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Muiris MacCarthaigh invited to address DFP Innovation Lab

Dr Muiris MacCarthaigh from the School of PISP has been invited to address participants from across the Northern Ireland public service at the Department of Finance and Personnel’s forthcoming ‘Innovation Lab’ on the topic of Shared Services in Government. Dr MacCarthaigh has been conducting research on this topic as part of his Public Service Reform Research Fellowship.  

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Lee McGowan: ‘The Farage Factor and the Rise of Purple Populism’

Lee McGowan is presenting a paper on ‘The Farage Factor and the Rise of Purple Populism’ at a  conference on Current Populism in Europe that is being held at the Charles University in Prague on 19 May.

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EUROPEAN STUDY TRIP 9-12 November 2015



Visits and talks from officials in NATO, the European Commission, the European Parliament, the Office of the Northern Ireland Executive in Brussels and the UK Permanent Representation.


Contact Dr Lee McGowan, tel: ++44 (0) 28 9097 1089, email:


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Dr Keith Breen on the Right to Meaningful Work


‌‌Dr Keith Breen will deliver a plenary lecture entitled “Work and the Right to Meaningful Work” in the Economy and Society PhD Summer School being held in Blackwater Castle, Castletownroche, Co. Cork, 11th to 16th May 2015. The Summer School is organized by the Waterford Institute of Technology, in collaboration with University College Cork, and brings together over 50 academics and PhD students to explore important issues of political economy and the current state of our dominant economic order ( The Summer School will be opened by the President of Ireland, Michael D. Higgins.‌

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South Belfast Election Hustings Event 28 April 2015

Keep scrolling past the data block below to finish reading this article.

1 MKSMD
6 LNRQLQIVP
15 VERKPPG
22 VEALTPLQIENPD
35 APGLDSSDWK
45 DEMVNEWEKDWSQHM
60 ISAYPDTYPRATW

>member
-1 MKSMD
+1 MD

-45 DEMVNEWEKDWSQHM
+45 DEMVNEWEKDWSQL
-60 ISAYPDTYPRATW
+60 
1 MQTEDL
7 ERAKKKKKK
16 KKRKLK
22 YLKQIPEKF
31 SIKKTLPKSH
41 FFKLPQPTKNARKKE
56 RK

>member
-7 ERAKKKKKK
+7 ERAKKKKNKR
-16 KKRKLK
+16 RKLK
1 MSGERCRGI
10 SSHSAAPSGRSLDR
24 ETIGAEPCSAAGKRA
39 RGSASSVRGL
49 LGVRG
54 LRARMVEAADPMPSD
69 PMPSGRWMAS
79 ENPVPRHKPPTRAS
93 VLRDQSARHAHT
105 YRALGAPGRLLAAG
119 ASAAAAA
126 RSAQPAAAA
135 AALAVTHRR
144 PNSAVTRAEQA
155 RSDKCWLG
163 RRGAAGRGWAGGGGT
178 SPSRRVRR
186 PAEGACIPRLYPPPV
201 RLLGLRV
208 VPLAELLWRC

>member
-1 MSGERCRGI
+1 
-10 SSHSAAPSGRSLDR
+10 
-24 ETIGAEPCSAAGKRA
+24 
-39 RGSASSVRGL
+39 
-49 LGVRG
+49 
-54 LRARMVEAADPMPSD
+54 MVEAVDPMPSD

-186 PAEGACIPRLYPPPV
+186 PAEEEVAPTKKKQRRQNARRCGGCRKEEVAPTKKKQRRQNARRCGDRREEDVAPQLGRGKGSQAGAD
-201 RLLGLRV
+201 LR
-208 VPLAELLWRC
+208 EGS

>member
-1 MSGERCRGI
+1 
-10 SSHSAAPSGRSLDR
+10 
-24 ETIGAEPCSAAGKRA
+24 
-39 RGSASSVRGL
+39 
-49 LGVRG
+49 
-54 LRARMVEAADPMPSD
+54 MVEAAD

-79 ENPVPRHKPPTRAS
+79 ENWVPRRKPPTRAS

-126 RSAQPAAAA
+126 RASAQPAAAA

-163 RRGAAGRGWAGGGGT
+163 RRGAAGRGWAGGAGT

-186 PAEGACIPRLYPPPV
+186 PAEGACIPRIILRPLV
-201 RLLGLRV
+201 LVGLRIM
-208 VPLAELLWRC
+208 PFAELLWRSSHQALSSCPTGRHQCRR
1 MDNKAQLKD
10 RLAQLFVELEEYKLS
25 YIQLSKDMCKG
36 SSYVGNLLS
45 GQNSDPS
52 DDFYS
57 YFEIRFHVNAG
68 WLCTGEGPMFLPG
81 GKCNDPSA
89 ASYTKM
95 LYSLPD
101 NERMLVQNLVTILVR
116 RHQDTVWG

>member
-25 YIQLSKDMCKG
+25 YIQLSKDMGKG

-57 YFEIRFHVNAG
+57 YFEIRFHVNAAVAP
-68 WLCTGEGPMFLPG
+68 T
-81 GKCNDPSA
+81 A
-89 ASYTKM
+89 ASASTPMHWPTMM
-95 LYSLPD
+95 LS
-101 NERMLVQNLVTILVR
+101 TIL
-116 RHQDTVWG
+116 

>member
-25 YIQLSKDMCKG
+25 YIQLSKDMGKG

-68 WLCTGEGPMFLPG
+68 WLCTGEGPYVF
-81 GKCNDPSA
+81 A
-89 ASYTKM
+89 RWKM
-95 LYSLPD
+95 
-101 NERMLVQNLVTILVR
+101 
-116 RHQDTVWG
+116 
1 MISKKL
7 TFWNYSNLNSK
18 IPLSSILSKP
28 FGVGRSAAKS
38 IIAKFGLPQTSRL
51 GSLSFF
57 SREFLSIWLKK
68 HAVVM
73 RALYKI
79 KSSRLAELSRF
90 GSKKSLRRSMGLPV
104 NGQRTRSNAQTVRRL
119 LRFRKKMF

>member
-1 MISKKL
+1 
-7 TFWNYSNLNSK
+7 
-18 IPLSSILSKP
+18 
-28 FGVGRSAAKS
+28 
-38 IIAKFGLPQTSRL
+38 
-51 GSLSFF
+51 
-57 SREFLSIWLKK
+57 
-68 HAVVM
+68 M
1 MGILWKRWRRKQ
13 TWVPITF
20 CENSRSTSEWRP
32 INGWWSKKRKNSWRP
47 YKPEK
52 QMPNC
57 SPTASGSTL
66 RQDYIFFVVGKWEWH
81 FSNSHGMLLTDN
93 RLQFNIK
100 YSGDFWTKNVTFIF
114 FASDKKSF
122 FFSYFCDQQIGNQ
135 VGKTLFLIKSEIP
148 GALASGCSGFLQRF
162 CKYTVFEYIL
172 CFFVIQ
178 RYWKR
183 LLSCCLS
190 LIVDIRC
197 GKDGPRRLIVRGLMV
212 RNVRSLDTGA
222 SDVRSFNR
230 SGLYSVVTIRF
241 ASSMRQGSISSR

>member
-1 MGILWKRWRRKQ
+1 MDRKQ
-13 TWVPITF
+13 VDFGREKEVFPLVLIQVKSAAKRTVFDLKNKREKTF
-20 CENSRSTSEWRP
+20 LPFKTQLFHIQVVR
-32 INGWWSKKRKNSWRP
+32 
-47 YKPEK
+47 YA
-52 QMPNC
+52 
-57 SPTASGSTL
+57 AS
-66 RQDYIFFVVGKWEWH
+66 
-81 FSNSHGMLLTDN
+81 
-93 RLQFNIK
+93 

Hustings Photo for news story
A review of the hustings event by level 2 student, Ethan McLaughlin

The Great Hall was host to a South Belfast hustings event ahead of the general election on May 7th. The constituency seat has been held by leader of the SDLP, Alasdair McDonnell, since 2005. McDonnell is standing for re-election against Bob Stoker of UKIP, Clare Bailey of the Green Party, Mairtin OMuilleoir of Sinn Fein, Jonathan Bell of the DUP, Paula Bradshaw of Alliance, Rodney McCune of UUP, Ben Manton of the Conservatives NI and Lily Kerr of the Worker’s Party.
Gathering in the packed Great Hall, there was a great mix of students from across a number of different schools and people of the local community. The event was hosted by the BBC journalist William Crawley and began with each candidate giving a short forty five second presentation, outlining the key goals they promised to promote if elected. 
Unfortunately Lily Kerr, Alasdair McDonnell and Jonathan Bell were unable to attend the event but both The Worker’s Party and SDLP provided a different representative for the event. The DUP did not send another party member.
Following the introductory statements, the event moved on to hearing questions from the audience about key issues for them about the local community. Issues of LGBT and equal rights took centre stage, highlighted by another equal marriage vote failing in the assembly. The question was asked: ‘what would you do as a MP to promote equality in Northern Ireland?’

None of the candidates in attendance came out strongly in opposition to marriage equality and it was interesting to see many representatives openly question the stance of fellow MLAs within their party who did not vote in favour of marriage equality.  Some were keen to emphasise the need not to marginalise those were not in favour of the bill for religious reasons.The event then went on to cover a number of different issues including a possible NI referendum on leaving the European Union.  Mr Stoker of UKIP, the Workers party, the UUP and the Conservative party all supported a referendum with Sinn Fein advocating with for a separate one for Northern Ireland.